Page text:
If you think that you might have IBS or IBD (inflammatory bowel disease) then you’re not alone. About 12% of people in the United States have IBS (irritable bowel syndrome). 

Understanding the differences between these 2 conditions and being able to figure out what you have is vital but can be tricky. To make things more complicated, there are different types of IBD. 

While this all sounds confusing, it doesn’t have to be. Read this guide on a comparison between IBS vs IBD to better help you understand what you might have today. 

What Is IBS?

When it comes to your gastrointestinal health, you’ll want to know whether you have either of these conditions. Irritable bowel syndrome means that your bowel functions are impaired. 

This can impact your ability to work, your quality of life, travel, and more. The good news is that it doesn’t cause your colon to become inflamed. You also aren’t at an increased risk of IBD or colon cancer. 

If you have IBS you could also have IBD. Many who suffer from IBS might also have TMJ (temporomandibular joint disorder), chronic fatigue syndrome, and fibromyalgia. 

Diagnosis involves taking a look at symptoms to figure out what triggers them. Diet and lifestyle changes can help. Many will go on what’s called the FODMAP diet which is avoiding foods that could trigger a reaction. 

IBS symptoms: 

  • Diarrhea
  • Cramping
  • Abdominal pain
  • Constipation
  • Mucus in the stool 
  • An urgency to have a bowel movement 

What Is IBD? 

Inflammatory bowel disease can cause damage to your intestinal tract. It can cause inflammation of the digestive tract and bowels. 

Another cause for concern is that you’re at an increased risk of colon cancer. Common conditions under the umbrella of IBD include Crohn’s disease and ulcerative colitis.

One major concern is why medication for these is so expensive. You can read more here about the medication prices. 

Other conditions can include indeterminate colitis and Microscopic colitis. Crohn’s disease could impact your body from your anus to your mouth. 

Ulcerative colitis is the most common. Inflammation attacks the mucosal layer of the colon. 

IBD symptoms: 

  • Weight loss
  • Malnutrition
  • The urgency to go to the bathroom
  • Eye inflammation
  • Sensitive skin
  • Bleeding and pain around the rectum
  • Blood in the stool
  • Fatigue 
  • Joint pain


They both impact the gastrointestinal tract. IBD is a more serious condition since it can cause permanent damage.

It falls under an autoimmune condition. While IBD is a disease, IBS is a syndrome. 

Symptoms for both are quite similar since you could experience constipation, bloating, diarrhea, etc. IBS only impacts how your digestive system acts and isn’t an autoimmune condition.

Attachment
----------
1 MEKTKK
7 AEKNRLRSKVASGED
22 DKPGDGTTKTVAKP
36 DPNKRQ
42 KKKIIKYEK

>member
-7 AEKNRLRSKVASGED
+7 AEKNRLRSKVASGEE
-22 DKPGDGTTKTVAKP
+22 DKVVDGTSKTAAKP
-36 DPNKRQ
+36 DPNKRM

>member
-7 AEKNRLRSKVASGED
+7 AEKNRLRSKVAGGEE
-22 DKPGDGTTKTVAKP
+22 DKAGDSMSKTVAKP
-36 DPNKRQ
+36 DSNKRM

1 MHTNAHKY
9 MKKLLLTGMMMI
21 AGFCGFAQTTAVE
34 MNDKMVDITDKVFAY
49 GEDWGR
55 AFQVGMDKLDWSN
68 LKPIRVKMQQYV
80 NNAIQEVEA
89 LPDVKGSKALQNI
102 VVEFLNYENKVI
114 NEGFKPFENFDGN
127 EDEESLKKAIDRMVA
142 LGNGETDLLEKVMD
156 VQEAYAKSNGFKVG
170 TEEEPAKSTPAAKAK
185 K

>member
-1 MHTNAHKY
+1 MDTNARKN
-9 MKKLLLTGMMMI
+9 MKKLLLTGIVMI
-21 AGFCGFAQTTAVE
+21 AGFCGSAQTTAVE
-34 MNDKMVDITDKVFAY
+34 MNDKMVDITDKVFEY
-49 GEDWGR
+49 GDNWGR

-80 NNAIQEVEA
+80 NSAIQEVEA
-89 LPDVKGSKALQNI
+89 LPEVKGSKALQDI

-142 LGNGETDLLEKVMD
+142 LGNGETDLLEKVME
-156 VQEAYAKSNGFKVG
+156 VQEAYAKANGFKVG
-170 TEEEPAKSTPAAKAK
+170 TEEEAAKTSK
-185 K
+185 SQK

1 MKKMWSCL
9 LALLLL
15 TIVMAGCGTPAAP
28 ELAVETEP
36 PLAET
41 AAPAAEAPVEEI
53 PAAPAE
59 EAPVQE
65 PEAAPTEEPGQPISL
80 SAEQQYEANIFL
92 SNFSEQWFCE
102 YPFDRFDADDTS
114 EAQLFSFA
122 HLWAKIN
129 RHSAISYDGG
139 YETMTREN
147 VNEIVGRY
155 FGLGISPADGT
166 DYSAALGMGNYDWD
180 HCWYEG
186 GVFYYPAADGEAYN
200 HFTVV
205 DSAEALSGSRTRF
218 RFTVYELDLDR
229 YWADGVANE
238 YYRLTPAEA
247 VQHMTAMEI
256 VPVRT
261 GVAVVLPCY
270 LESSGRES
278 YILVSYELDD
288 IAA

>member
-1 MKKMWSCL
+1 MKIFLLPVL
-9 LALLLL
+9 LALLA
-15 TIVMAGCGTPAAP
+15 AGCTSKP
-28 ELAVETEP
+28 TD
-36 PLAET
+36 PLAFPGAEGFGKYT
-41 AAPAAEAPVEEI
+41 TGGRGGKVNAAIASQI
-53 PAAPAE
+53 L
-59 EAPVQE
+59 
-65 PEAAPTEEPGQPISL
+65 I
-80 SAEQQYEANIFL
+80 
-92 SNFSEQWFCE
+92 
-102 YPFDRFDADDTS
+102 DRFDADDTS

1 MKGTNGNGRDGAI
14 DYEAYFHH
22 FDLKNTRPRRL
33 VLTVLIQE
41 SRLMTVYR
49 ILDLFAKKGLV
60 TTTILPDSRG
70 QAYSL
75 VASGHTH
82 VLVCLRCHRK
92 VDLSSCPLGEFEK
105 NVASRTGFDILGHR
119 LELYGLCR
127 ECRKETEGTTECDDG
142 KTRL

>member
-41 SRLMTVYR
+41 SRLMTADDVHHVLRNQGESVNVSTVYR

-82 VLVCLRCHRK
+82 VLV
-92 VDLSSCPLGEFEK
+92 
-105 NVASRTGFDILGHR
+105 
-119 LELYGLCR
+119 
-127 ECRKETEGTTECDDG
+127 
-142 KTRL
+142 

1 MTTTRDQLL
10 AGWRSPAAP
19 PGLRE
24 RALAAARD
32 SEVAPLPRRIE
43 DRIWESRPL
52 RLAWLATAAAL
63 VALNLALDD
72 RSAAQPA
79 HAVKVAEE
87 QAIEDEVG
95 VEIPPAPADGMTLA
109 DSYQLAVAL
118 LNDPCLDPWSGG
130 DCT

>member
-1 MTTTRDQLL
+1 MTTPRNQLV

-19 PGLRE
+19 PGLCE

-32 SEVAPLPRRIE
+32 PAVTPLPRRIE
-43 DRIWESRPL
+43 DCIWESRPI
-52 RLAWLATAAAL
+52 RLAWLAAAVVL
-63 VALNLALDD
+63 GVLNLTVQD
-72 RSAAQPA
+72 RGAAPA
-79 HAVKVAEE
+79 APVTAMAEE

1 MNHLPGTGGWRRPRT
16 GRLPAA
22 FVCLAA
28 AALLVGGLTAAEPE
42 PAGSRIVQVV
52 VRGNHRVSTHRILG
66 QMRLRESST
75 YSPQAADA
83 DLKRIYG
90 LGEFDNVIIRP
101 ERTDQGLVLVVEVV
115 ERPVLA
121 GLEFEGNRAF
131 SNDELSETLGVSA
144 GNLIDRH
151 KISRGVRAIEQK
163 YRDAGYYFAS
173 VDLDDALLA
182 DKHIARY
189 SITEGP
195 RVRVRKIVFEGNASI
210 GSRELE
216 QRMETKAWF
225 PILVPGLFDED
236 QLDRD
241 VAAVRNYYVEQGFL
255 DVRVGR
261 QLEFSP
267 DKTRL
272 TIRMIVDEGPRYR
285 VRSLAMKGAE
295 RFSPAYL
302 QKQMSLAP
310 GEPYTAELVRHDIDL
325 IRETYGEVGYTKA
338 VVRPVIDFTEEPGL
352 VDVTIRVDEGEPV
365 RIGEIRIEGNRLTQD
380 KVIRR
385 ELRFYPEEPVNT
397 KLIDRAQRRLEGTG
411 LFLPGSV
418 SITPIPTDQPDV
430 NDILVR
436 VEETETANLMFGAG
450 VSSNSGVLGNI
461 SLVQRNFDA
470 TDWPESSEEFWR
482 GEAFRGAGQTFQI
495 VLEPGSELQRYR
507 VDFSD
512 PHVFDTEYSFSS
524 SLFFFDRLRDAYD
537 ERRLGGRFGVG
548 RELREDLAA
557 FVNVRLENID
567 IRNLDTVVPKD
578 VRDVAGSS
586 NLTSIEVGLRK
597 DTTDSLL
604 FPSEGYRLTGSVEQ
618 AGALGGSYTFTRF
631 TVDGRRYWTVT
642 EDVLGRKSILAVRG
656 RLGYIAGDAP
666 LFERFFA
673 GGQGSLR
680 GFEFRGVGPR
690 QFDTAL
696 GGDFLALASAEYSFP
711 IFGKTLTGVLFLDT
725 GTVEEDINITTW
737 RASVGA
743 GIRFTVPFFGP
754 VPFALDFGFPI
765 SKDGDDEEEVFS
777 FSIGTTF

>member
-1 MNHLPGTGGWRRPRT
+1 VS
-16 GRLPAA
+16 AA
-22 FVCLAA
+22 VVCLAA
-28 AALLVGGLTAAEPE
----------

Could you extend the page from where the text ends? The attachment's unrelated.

Can IBS Be Cured?

There isn’t a cure for IBS or IBD. You can manage your symptoms through diet and lifestyle changes for IBS. 

In serious conditions, your doctor might place you on medication. There isn’t a specific medication for IBS, so it’d depend on your symptoms. Some doctors recommend their patients see a therapist about relaxation techniques that can help. 

IBD Treatment

For IBD, you have more treatment options than IBS. One option is an immune system suppressor. 

They suppress the immune system that releases chemicals that cause inflammation. Anti-inflammatory drugs are another option. 

Corticosteroids are an example of an anti-inflammatory drug. Antibiotics and anti-diarrheal medications could be prescribed as well. 

You might also require nutritional supplements or pain relievers. It’s important to seek the help of a medical professional and not just go off of what you read online. 

Gut Microbiome

Scientists are studying the gut microbiome and how gut bacteria can affect IBD and IBS. Factors such as E. coli could lead to IBD. 

Some believe that when you experience a flare, it could be due to a lack of probiotics in the gut. 

Some believe that IBS symptoms are due to low levels of methanobrevibacter smithii (methane). This is what transports the stool through your gut. 

Pain in Both Conditions

In IBD, you might experience abdominal pain in any location. Where you feel the pain might tell you the type that you have. If you experience abdominal pain on the left, that’s normally ulcerative colitis. 

Whereas with IBS, the pain can be over a large part of the abdomen. It can be felt on the lower left side as well. Certain meals could produce gas, bloating, and pain that becomes worse. 

Unique Symptoms for Each Condition

If you have IBD, you might experience a fever, fatigue, anemia, eye redness, joint pain, rectal bleeding, a loss of appetite, weight loss, or skin changes. For IBS, you might experience fibromyalgia, white mucus in the stool, changes in bowel movements, urinary frequency, abdominal bloating, and others. 

IBS vs IBD Causes

While the cause of IBS isn’t known, it’s believed that stress can worsen the symptoms. It can also be caused by a disruption between the gut and the brain. 

Those with IBS often have a colon that’s not producing normal muscle contractions. Medications, hormonal changes, stress, and food can cause symptoms. 

Spasms can cause constipation. It could also cause diarrhea. 

While the cause of IBD isn’t known either, the immune system and genetics seem to have an effect. Stress, younger ages, urban areas, and certain medications increase your risk for IBD. 

Understanding the Differences Between IBS vs IBD

After exploring this guide, you should have a better idea of the differences between IBS vs IBD. Take your time speaking with your doctor and going over all of the symptoms that you’re experiencing. 

Would you like to read more educational content? Be sure to check out our other articles today. 

By Manali